Leonardo Di Caprio
Leonardo Di Caprio delivers a speech during the Summit of Local elected for Climate in Paris where he spoke out about witnessing the effects of global warming while filming for The Revenant. Thierry Chesnot/Getty Images

Hollywood's most environmentally conscious actor is teaming up with the president of Mexico and the country's richest billionaire, in order to save the local porpoise population. Leonardo DiCaprio, President Enrique Pena Nieto and telecoms magnate Carlos Slim have signed an agreement to increase efforts to save the vaquita porpoise, a marine mammal native to the upper Gulf of California.

Currently, the species is under threat from gillnets that are used for fishing in the region. These nets are used primarily to catch totoaba, a fish whose swim bladder is a prized delicacy in China. However, the net can ensnare and kill other marine life in the process.

Mexican billionaire Carlos Slim more than doubles New York Times stake
President Enrique Pena Nieto
Mexican billionaire Carlos Slim and President Enrique Pena Nieto have tied with with Leonardo DiCaprio to save the local porpoise population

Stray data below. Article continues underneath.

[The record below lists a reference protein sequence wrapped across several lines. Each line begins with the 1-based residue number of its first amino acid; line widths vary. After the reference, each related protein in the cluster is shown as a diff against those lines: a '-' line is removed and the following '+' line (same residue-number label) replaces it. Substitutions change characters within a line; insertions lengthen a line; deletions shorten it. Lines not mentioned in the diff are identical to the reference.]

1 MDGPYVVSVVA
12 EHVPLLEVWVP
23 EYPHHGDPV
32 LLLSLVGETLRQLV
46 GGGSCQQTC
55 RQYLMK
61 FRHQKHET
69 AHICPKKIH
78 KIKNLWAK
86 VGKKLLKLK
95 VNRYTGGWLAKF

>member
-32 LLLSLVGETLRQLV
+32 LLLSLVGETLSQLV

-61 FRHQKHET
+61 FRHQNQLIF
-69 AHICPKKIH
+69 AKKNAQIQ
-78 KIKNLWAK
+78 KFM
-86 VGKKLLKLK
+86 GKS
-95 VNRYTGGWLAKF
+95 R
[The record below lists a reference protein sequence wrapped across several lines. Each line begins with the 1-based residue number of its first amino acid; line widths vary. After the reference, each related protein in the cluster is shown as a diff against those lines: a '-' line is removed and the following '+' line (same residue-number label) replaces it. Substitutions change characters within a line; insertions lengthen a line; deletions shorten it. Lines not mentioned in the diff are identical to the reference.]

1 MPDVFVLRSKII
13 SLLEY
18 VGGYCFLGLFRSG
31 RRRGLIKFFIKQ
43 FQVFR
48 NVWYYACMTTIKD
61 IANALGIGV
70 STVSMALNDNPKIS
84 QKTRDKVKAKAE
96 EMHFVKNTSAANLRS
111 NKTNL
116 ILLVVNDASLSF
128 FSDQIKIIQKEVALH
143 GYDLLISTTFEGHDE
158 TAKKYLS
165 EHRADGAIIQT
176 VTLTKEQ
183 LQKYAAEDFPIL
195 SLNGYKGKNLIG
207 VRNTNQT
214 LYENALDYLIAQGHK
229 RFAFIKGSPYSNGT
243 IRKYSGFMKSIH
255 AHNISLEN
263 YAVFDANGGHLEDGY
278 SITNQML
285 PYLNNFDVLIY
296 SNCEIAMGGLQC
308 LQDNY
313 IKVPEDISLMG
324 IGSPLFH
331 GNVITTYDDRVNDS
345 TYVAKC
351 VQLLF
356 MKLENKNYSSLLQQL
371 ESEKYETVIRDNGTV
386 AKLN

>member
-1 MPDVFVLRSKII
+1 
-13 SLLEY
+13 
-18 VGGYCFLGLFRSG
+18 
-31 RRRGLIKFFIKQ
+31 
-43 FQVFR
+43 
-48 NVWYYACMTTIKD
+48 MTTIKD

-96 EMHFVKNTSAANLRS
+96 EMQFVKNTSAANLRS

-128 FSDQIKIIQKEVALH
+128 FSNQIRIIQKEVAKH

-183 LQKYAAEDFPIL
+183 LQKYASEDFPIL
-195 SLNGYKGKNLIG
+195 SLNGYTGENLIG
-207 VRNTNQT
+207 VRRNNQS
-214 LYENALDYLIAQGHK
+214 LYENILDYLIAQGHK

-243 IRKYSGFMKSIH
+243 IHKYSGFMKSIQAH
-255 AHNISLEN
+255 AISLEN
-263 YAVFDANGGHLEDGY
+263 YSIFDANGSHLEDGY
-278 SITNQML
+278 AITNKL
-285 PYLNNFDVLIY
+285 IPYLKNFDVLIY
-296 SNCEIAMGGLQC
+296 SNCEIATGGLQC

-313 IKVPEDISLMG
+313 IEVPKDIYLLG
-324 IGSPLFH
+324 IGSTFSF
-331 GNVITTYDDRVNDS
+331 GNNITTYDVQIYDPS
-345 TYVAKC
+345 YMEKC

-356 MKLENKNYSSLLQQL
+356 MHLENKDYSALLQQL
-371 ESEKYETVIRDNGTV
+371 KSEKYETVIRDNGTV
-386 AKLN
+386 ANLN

According to latest numbers, only two dozen or so porpoises remain in these waters.

The alliance between these three men will aim to make permanent an earlier temporary ban on illegal gillnets that is already in place. It also calls for prohibition of night-time fishing in the region and the establishment of monitored entry and exit points for fishing vessels.

"Mexico understands its responsibility as one of the countries with greatest biodiversity," Pena Nieto said in a statement. "That is why we have implemented an historic effort to avoid the extinction of a unique species in the world and also to protect important ecosystems."

"This action is a critical step towards ensuring that the Gulf of California continues to be both vibrant and productive, especially for species like the critically endangered vaquita," said DiCaprio.

The deal has been celebrated by conservation groups around the world like World Wildlife Fund, Sea Shepherd and the Marisla Foundation; and earned support from one of Mexico's oldest and largest environmental organisations, Pronatura Noroeste.

"The main value of this memorandum is to offer encouragement. It's saying we cannot give up, we have to move forward," Gustavo Danemann, its executive director said, according to The San Diego Union Tribune.

vaquita porpoise
A vaquita porpoise caught as a by-product of totoaba poaching Flip Nicklin/Minden Pictures